break;
            }

            throw new Exception(errMsg);

        }

        public void Dispose()
        {
            try
            {
                for (var i = 0; i < _lockCount; i++)
                {
                    ReleaseAppLock();
                }
            }
            finally
            {
                if (_connection != null && _connection.State != ConnectionState.Closed)
                {
                    _connection.Close();
                }
            }

        }
    }
}

When a DbMutex object is created it opens a connection which is maintained until it is disposed.  A lock is established via the GetAppLock() method which should only need to be called once. The DbMutex class implements IDisposable so its Dispose() method is automatically called at the end of the Using block. Here are the relevant outputs in the console window depending on whether a lock was successfully established or not:

 Mutex Console0 Mutex Console1

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About Colin Legg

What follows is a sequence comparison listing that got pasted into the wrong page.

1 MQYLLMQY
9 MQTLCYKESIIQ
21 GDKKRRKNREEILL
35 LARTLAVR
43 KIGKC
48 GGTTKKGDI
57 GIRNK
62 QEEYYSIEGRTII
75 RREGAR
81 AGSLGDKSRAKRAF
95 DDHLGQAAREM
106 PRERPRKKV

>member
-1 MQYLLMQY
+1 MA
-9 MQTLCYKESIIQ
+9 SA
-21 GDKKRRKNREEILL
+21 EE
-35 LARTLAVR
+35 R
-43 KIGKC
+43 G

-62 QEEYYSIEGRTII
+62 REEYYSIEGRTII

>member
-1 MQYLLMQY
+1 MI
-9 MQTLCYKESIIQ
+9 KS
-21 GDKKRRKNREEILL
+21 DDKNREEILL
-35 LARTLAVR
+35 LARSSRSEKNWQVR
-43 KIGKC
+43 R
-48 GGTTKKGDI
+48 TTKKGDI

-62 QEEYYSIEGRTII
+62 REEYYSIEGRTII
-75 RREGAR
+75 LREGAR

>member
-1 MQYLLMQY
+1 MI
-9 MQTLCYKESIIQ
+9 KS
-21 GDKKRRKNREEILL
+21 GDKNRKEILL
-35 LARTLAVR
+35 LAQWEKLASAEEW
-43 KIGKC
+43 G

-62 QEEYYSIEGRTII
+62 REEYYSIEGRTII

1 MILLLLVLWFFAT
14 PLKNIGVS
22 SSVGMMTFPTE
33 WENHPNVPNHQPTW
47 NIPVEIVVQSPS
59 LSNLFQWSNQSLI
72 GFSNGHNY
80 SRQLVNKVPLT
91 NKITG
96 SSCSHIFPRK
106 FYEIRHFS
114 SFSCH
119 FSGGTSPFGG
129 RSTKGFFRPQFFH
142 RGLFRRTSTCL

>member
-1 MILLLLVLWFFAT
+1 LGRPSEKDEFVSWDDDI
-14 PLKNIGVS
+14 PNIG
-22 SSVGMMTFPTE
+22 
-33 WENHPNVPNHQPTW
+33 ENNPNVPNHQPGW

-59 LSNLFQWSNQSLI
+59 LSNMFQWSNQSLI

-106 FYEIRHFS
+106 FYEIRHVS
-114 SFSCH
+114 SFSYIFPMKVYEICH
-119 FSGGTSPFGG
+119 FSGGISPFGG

RAD Developer Microsoft MVP - Excel 2009 - 2014
This entry was posted in Microsoft SQL Server, Visual C# and tagged , , . Bookmark the permalink.

3 Responses to Enforcing Mutex On A SQL Server Database

  1. Sven says:

    Shouldn’t there be a decrease of _lockCount when successfully releasing the mutex? e.g. it should be

    case 0:
    _lockCount–;
    return;

    in ReleaseAppLock()

    Furthermore there could be some error checking with _lockCount, so ReleaseAppLock() should throw an Exception when being called with _lockCount==0 (e.g. someone tries to release a mutex that has never been acquired).

    Like

    • Colin Legg says:

      It’s been 2 years since I looked at this but, the way it was implemented above, ReleaseAppLock() has a private scope and is only called when all of the locks are being released in the Dispose() method using a For loop, so, as the code stands, I would say no, neither of those are necessary.

      Like